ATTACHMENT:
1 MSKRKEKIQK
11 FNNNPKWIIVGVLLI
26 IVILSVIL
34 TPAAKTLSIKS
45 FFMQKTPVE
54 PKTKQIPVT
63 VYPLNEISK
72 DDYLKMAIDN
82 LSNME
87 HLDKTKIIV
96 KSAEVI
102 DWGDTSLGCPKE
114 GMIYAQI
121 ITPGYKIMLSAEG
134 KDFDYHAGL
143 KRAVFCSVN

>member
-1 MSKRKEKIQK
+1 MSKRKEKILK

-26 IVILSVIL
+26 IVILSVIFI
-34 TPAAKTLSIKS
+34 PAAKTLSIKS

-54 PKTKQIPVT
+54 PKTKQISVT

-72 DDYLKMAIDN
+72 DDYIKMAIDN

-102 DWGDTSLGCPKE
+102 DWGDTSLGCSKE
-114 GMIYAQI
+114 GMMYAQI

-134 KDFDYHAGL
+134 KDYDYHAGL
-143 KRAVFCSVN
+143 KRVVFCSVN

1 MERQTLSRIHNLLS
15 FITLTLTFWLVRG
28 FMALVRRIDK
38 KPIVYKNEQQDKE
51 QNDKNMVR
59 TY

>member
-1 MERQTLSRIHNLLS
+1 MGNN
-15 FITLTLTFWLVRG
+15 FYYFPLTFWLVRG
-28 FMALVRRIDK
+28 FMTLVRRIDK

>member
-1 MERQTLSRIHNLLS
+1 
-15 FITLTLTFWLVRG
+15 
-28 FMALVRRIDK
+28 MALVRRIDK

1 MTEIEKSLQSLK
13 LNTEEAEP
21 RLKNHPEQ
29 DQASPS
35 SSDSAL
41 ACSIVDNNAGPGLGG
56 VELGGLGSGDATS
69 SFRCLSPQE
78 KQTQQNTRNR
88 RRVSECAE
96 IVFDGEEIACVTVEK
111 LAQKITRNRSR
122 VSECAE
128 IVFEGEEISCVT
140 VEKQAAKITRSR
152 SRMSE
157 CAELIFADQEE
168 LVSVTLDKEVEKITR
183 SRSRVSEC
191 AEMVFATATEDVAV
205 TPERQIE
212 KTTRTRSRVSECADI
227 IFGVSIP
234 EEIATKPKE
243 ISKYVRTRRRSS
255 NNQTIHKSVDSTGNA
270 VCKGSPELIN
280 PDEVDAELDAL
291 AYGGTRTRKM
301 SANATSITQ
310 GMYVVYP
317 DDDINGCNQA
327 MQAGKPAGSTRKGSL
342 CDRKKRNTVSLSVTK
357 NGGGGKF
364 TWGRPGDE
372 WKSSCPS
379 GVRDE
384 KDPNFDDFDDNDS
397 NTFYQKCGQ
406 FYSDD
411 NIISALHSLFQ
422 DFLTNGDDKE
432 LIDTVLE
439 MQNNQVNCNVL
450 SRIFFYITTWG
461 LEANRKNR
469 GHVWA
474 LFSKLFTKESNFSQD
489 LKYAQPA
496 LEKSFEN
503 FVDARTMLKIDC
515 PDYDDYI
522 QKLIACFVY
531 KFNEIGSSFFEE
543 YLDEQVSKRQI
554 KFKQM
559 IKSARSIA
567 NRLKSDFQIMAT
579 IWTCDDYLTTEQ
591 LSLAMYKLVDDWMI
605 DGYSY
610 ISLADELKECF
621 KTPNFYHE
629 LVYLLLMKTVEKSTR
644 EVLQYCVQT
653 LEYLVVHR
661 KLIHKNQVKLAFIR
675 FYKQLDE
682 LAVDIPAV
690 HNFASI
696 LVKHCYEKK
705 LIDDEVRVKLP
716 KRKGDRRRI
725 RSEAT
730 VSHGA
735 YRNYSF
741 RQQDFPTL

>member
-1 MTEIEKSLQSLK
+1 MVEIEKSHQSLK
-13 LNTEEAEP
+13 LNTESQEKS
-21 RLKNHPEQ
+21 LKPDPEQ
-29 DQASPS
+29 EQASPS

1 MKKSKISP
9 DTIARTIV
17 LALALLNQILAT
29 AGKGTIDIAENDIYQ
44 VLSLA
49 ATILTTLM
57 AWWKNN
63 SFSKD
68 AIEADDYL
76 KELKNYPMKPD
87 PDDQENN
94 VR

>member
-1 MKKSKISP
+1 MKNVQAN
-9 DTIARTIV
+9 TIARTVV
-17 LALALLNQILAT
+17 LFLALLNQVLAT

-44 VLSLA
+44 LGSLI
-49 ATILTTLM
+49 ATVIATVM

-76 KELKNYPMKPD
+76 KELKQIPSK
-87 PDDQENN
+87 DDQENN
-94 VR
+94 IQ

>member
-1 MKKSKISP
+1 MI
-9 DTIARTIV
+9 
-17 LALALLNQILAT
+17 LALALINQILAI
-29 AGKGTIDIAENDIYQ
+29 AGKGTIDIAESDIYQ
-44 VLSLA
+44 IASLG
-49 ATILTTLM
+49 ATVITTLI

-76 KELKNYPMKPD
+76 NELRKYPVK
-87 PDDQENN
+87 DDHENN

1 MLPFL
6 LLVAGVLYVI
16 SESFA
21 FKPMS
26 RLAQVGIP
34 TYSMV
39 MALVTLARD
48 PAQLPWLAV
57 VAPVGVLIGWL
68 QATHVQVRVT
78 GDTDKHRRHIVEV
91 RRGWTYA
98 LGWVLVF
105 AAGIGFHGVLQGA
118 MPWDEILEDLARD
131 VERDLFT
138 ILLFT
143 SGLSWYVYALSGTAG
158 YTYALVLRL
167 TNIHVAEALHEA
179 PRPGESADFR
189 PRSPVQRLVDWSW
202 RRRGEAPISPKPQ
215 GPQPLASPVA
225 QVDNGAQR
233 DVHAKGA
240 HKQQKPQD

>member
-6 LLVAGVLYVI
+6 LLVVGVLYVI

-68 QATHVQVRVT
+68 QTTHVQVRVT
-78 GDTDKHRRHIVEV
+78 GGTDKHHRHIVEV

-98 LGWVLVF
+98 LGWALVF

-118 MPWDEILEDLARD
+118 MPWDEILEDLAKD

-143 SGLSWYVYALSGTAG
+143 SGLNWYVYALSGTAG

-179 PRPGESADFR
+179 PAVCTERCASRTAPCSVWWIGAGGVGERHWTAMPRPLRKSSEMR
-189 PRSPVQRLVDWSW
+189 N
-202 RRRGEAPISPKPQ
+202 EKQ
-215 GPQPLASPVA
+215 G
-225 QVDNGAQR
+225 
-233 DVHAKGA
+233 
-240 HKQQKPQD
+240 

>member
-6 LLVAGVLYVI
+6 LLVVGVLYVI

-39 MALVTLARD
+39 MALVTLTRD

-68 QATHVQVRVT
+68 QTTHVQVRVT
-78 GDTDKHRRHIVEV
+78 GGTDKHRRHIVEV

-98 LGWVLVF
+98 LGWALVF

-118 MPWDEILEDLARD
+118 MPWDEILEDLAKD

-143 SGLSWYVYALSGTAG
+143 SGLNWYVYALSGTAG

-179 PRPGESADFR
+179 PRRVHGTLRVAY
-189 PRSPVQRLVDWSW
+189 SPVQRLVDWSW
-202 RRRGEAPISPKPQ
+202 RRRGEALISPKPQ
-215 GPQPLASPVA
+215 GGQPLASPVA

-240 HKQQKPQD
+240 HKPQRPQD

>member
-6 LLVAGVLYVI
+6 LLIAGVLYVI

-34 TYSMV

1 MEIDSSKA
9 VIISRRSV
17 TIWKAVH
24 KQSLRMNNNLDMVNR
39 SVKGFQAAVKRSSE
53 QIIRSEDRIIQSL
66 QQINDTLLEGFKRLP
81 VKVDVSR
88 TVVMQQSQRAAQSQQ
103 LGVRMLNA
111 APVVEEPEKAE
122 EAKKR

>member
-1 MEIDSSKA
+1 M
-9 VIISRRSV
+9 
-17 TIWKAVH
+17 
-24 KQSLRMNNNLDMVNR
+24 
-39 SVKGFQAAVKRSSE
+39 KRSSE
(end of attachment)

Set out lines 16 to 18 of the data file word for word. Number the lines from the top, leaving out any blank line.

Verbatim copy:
143 KRAVFCSVN

>member
-1 MSKRKEKIQK